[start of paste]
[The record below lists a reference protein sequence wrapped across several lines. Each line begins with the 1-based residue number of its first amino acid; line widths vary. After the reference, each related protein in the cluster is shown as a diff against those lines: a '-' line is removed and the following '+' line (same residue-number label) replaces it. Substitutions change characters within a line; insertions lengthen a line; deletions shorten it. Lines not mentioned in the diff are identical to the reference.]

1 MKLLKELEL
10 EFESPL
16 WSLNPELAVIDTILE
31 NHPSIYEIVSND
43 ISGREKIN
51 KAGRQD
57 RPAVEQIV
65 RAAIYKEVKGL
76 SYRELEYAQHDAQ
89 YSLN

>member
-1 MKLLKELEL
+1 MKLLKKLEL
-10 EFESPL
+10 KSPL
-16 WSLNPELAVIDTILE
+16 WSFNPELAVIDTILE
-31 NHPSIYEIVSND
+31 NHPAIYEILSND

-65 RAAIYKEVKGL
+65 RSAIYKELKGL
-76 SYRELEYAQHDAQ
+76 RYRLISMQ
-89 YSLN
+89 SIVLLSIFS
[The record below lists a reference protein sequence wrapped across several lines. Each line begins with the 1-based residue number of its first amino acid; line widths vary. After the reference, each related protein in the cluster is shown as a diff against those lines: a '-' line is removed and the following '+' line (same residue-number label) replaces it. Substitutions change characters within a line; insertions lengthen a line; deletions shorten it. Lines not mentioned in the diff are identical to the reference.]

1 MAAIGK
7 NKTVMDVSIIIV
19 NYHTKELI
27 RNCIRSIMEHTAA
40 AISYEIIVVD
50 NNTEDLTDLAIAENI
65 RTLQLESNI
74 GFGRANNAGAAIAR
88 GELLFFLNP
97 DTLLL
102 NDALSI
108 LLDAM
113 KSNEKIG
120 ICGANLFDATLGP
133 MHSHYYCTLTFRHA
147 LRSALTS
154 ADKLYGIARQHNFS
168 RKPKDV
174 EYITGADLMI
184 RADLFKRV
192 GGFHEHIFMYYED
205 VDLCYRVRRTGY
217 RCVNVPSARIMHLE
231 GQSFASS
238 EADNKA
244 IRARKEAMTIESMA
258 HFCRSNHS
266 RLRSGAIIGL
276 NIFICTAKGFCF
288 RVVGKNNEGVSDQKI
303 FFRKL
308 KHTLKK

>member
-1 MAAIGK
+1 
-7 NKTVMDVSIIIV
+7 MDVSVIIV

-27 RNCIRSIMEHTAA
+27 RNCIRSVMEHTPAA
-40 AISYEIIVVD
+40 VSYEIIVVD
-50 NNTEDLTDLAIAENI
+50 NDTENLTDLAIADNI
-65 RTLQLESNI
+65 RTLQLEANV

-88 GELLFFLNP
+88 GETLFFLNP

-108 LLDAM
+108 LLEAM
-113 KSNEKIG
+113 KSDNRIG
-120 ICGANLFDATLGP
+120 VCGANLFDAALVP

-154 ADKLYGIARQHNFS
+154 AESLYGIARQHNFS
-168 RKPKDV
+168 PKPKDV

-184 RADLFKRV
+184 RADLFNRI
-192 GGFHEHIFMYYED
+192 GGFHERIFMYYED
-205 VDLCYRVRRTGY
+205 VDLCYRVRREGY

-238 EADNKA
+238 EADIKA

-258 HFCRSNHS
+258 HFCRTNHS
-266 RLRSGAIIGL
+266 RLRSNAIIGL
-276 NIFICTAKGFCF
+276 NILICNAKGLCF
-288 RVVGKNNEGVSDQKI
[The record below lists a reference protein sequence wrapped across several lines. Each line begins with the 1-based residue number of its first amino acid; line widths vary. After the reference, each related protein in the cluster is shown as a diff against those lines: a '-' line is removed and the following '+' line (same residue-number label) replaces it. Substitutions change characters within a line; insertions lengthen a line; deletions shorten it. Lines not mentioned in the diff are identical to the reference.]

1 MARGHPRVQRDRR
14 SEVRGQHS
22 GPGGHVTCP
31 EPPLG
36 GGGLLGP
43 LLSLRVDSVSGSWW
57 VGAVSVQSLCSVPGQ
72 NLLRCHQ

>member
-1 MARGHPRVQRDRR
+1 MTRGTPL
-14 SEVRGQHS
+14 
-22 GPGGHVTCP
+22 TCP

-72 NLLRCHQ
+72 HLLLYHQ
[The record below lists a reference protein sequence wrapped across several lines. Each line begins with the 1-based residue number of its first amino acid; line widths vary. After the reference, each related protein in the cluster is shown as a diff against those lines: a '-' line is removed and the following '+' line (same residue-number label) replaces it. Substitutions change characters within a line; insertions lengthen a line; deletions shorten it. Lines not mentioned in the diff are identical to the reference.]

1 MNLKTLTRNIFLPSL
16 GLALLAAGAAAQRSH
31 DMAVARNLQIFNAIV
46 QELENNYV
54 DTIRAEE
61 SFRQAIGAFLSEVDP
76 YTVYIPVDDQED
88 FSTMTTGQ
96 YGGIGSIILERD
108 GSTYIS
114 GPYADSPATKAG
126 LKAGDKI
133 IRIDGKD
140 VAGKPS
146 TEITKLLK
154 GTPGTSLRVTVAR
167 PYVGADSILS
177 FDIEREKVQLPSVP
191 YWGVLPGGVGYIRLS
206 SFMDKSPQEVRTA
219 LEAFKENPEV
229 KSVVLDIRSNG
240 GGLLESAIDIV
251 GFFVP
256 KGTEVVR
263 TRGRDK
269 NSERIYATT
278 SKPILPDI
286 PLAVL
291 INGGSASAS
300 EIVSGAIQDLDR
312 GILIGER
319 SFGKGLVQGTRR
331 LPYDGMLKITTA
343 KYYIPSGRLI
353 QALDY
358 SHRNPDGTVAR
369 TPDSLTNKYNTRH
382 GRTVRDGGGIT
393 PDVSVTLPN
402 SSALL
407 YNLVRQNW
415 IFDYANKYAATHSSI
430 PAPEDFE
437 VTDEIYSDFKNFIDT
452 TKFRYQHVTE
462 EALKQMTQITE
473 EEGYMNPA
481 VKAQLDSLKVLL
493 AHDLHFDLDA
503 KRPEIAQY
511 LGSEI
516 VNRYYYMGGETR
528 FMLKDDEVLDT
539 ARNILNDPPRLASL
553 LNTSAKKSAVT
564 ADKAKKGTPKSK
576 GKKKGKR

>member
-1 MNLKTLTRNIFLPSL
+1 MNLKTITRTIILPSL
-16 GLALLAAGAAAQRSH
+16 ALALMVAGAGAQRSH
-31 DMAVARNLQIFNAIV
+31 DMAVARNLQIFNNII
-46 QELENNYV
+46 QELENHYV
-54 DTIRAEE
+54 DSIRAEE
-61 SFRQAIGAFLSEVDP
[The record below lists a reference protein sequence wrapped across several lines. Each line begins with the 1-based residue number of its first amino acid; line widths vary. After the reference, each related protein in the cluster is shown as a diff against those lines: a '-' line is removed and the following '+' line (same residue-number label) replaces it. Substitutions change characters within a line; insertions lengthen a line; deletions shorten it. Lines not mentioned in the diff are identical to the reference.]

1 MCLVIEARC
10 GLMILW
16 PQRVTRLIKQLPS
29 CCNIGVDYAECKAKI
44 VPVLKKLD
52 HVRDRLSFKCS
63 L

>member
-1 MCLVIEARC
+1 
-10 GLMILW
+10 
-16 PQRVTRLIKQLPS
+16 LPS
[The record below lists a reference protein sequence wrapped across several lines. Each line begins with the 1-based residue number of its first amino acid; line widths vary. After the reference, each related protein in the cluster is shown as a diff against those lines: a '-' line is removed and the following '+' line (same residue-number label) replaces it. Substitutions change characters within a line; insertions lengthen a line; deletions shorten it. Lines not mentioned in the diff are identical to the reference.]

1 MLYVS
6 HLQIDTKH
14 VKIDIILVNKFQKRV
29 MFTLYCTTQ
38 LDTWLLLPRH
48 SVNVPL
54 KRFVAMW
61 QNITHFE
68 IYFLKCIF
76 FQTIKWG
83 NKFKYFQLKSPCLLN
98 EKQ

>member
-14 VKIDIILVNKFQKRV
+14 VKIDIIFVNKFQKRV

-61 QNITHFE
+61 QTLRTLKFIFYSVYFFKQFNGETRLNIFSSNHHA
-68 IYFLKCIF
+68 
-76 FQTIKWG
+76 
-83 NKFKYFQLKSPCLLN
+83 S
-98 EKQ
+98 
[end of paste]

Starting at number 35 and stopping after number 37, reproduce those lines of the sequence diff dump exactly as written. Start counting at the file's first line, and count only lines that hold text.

74 GFGRANNAGAAIAR
88 GELLFFLNP
97 DTLLL